The Smith Code - Hidden in the DVC ruling

I’m not sure where this should be, but here’s as good as any:

http://news.yahoo.com/s/nm/20060427/en_nm/davinci_code_dc_3

I’m not seeing anything except possible the word cream or ream in the middle, any body else have any ideas what this says?

I have an idea of what it says.

“Smith Code Jaeiextostpsacgreamqwfkadpmqz”

It’s latin for “Smith Code Jaeiextostpsacgreamqwfkadpmqz”

Wow, ok here goes my first post!
In the name of fighting ignorance, I decided to register to post a few corrections.

I’ve been working on trying to crack this for the last couple of days and haven’t got far.
The correct sequence (sorry to say you’re wrong nd_n8, I know you’re just quoting) is:

smithycode
Jaeiextostgpsacgreamqwfkadpmqzv

I put the line in to differentiate between the uncoded “look here there’s something exciting” writing, and the actual code.
The J is the only capitalised letter, I’m not sure if it is significant or not, it may be related to the key, or it may not. The judge has stated that “The key to solving the conundrum posed by this judgement is in reading HBHG and DVC.” However the only code that’s in both(as far as I can see) is the atbash cipher but I don’t think that works on it.

The full text of his judgement is available here should you wish to read it:
http://www.hmcourts-service.gov.uk/images/judgment-files/baigent_v_rhg_0406.pdf

You can find his bit of code easily by coping it into word, going to “find” then “format”, then selecting ‘bold italicised’ and going through.
Some may suggest that the bold-italicised “in” should be included at the end. However I think that read in the context of the judgement, the fact that “in” is bolded is just to put emphasis there.

Has anybody got very far?
I’m pretty sure it isn’t a simple Caesar job, however past that, I flounder!

  • G

I tried various combinations of the Caesar box and the Atbash cipher, no dice. Any other matrices out there we can use?

Added: anybody want to give a Vigenère cipher a whirl? Possible keywords: apple, Sofia, sangreal, sangraal, voute, grail…

No problem Gilbert, and welcome to the board by the way. Thanks for the link to the full text, you’re version is correct.

I tried this again at lunch today, I had used the Atbash and Ceasar box yesterday but had no idea what they were called. So I tried the Vigenere cipher on it with as many key words as I could (honestly, the first half of lunch was spent learning what the Vinenere cipher is in the first place). I tried the ones suggested, then tried smithycode, smithy, code, forge, anvil, hammer and finally bellows (all words associated with a smithy), no luck. I tried cross referencing them with smith then code, and still nothing. The last attempt I used was with the key hbhgdvc (the ruling does say that the key is in reading hbhg and dvc) and got nowhere.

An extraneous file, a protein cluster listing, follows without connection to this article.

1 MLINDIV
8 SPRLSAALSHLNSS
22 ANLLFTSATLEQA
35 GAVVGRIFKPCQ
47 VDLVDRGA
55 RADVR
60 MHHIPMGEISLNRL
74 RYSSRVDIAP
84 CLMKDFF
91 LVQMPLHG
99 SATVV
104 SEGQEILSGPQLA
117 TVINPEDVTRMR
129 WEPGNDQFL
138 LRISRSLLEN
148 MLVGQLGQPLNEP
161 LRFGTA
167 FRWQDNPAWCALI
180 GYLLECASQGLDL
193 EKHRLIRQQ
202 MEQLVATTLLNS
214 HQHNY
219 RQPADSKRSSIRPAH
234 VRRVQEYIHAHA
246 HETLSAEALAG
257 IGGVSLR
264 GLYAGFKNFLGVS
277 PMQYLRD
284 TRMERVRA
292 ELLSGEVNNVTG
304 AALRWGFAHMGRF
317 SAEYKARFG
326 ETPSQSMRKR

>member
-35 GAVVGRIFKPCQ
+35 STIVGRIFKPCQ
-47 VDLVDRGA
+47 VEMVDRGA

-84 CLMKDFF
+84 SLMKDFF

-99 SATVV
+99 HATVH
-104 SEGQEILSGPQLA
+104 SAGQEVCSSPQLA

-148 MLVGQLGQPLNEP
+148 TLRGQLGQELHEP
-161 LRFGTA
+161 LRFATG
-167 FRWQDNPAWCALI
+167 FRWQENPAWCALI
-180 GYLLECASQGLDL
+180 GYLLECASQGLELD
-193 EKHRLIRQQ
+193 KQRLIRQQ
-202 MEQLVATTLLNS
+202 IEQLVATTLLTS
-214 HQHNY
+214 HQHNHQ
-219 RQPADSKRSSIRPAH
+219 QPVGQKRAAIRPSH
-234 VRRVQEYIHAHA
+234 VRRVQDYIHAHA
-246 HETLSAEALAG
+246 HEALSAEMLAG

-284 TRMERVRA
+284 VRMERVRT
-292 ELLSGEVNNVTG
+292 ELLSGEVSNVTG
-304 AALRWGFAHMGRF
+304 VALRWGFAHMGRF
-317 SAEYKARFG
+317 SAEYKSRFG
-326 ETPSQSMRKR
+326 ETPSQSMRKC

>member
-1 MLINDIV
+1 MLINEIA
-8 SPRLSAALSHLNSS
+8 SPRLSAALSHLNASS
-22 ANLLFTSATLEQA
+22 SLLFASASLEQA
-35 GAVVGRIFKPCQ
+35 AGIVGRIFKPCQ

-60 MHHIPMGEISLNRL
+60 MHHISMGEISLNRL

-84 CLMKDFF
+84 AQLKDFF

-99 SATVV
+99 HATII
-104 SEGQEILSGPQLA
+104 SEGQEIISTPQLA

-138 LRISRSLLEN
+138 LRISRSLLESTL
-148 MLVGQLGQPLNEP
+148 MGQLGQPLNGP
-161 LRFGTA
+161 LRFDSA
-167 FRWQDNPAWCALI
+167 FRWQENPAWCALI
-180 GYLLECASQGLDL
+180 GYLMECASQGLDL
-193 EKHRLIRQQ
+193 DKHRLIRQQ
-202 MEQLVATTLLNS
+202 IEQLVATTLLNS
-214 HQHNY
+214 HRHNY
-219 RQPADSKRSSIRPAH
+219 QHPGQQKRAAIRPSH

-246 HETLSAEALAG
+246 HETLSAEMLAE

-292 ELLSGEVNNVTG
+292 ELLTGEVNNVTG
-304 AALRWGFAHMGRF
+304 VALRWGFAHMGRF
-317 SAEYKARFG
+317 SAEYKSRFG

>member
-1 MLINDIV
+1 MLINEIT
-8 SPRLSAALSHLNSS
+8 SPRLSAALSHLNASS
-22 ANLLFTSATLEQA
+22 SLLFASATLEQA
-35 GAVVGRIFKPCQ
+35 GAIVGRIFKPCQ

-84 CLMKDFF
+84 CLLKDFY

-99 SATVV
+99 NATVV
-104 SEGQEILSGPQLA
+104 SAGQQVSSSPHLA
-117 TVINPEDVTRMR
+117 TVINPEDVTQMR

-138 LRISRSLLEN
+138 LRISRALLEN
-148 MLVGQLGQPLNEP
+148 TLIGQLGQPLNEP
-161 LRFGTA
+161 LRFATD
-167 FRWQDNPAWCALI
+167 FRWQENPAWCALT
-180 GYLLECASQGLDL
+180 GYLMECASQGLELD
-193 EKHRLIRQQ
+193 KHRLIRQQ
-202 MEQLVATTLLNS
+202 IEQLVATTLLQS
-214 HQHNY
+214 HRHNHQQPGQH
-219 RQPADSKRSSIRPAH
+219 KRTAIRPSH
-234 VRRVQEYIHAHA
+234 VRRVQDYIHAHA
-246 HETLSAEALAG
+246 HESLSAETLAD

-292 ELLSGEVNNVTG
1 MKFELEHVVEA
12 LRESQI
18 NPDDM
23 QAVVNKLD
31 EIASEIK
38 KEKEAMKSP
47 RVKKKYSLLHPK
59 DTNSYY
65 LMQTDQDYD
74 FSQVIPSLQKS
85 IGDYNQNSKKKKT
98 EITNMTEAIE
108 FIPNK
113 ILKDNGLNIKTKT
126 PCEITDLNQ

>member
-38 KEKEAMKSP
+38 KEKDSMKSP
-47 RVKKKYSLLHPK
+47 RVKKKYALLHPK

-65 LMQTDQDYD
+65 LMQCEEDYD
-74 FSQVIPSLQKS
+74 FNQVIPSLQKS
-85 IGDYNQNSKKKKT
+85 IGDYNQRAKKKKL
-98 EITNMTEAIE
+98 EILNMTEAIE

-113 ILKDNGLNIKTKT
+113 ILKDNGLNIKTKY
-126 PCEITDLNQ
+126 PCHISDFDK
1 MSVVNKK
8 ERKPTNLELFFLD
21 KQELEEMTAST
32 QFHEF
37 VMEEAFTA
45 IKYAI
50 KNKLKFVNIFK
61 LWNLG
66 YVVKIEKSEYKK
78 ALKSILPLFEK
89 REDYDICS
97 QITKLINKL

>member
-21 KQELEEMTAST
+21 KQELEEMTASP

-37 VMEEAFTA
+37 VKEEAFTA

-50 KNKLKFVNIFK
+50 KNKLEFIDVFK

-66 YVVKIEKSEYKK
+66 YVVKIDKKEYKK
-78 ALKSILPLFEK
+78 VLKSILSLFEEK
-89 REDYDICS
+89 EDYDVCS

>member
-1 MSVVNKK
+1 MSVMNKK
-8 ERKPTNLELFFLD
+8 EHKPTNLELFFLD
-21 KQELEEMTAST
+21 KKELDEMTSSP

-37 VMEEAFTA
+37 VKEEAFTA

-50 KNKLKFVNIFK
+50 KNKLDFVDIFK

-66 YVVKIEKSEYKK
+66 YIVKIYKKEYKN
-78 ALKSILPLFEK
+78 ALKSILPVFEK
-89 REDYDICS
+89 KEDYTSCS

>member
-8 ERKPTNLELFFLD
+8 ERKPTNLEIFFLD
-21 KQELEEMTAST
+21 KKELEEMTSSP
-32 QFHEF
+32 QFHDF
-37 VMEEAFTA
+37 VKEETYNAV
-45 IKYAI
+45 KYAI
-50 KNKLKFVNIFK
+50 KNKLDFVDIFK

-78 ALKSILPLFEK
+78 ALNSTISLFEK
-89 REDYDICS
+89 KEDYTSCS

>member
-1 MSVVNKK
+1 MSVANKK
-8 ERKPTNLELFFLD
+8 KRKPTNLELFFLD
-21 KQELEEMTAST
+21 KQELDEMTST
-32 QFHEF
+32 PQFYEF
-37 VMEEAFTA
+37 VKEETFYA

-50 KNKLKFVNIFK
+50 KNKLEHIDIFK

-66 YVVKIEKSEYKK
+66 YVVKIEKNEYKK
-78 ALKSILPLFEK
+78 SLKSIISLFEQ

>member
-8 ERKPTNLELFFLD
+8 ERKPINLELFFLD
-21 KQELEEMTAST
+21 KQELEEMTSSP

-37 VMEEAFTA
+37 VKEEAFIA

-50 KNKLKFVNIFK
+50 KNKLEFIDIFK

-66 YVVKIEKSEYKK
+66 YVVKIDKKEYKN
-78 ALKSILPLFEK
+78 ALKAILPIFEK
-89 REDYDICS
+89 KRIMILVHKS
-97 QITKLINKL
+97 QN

Any other ideas?

I did notice a coincidence, smithycode is 10 letters and the first letter of the appairent encryption is J, which is the tenth letter of the alphabet. I also know that in many languages “Y” means “and” so the first word could be Smith and Code.

This just in: Lawyer Cracks Judge’s ‘Da Vinci’ Case Code.

I posted this yesterday but got no responses. Maybe my title was too obscure.

I think the code reads “Morrissey is a God.”

Or is that the Smiths Code?

[apologies] I looked around for a thread on this but completely missed yours, I totally did not mean to wedge out your thread. [/apologies]

Meh, it was an interesting puzzle but the obscurity of the answer leaves me empty. Ahh well, at least I learned something new. Thanks for the replies.

No worries. I knew I was taking a risk with that weirdly opaque title. The fact that your thread and its straightforward subject line is more popular than mine (even marginally ;)) means I gambled wrong. So no sweat.

Re the actual story, were I the judge, I would have done the scattered italics thing, suggesting the presence of a cipher, except that it would have been entirely random. The sequence “jaeiextostgpsacgreamqwfkadpmqzv” wouldn’t be based in anything; I’d keep my mouth shut and let people bang their heads against the mystery forever. Now that would have been amusing.